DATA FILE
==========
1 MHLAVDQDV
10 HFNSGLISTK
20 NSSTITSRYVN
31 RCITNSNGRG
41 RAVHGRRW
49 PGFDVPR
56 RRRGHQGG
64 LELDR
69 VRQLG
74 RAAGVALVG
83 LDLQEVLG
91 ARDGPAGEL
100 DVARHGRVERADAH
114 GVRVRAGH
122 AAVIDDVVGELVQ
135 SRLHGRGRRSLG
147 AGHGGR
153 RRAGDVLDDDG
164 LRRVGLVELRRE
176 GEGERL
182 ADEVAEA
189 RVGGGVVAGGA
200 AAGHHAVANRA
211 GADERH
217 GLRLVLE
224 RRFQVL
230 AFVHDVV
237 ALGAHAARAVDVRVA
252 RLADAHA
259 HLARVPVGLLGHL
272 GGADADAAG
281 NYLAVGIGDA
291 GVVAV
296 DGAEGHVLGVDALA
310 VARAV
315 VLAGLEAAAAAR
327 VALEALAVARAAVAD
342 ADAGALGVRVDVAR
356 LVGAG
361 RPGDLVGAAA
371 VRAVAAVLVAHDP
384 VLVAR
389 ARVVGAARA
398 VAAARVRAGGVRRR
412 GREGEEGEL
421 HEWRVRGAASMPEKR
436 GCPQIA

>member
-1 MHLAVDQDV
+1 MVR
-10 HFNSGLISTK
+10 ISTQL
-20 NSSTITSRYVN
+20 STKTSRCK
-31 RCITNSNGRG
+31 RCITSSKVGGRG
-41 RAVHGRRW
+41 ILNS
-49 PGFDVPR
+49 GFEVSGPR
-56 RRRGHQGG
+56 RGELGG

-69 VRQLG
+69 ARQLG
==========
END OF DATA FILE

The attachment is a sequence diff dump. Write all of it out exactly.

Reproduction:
1 MHLAVDQDV
10 HFNSGLISTK
20 NSSTITSRYVN
31 RCITNSNGRG
41 RAVHGRRW
49 PGFDVPR
56 RRRGHQGG
64 LELDR
69 VRQLG
74 RAAGVALVG
83 LDLQEVLG
91 ARDGPAGEL
100 DVARHGRVERADAH
114 GVRVRAGH
122 AAVIDDVVGELVQ
135 SRLHGRGRRSLG
147 AGHGGR
153 RRAGDVLDDDG
164 LRRVGLVELRRE
176 GEGERL
182 ADEVAEA
189 RVGGGVVAGGA
200 AAGHHAVANRA
211 GADERH
217 GLRLVLE
224 RRFQVL
230 AFVHDVV
237 ALGAHAARAVDVRVA
252 RLADAHA
259 HLARVPVGLLGHL
272 GGADADAAG
281 NYLAVGIGDA
291 GVVAV
296 DGAEGHVLGVDALA
310 VARAV
315 VLAGLEAAAAAR
327 VALEALAVARAAVAD
342 ADAGALGVRVDVAR
356 LVGAG
361 RPGDLVGAAA
371 VRAVAAVLVAHDP
384 VLVAR
389 ARVVGAARA
398 VAAARVRAGGVRRR
412 GREGEEGEL
421 HEWRVRGAASMPEKR
436 GCPQIA

>member
-1 MHLAVDQDV
+1 MVR
-10 HFNSGLISTK
+10 ISTQL
-20 NSSTITSRYVN
+20 STKTSRCK
-31 RCITNSNGRG
+31 RCITSSKVGGRG
-41 RAVHGRRW
+41 ILNS
-49 PGFDVPR
+49 GFEVSGPR
-56 RRRGHQGG
+56 RGELGG

-69 VRQLG
+69 ARQLG